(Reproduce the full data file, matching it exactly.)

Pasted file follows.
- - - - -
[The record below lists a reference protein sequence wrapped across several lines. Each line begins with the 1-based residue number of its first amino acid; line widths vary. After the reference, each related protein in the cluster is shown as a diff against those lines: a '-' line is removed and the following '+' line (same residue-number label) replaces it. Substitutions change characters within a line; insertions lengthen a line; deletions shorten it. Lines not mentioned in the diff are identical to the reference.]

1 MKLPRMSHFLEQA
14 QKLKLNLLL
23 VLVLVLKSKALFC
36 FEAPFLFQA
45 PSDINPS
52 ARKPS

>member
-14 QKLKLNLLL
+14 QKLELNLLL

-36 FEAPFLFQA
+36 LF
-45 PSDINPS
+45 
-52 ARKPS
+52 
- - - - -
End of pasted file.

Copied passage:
[The record below lists a reference protein sequence wrapped across several lines. Each line begins with the 1-based residue number of its first amino acid; line widths vary. After the reference, each related protein in the cluster is shown as a diff against those lines: a '-' line is removed and the following '+' line (same residue-number label) replaces it. Substitutions change characters within a line; insertions lengthen a line; deletions shorten it. Lines not mentioned in the diff are identical to the reference.]

1 MKLPRMSHFLEQA
14 QKLKLNLLL
23 VLVLVLKSKALFC
36 FEAPFLFQA
45 PSDINPS
52 ARKPS

>member
-14 QKLKLNLLL
+14 QKLELNLLL

-36 FEAPFLFQA
+36 LF
-45 PSDINPS
+45 
-52 ARKPS
+52 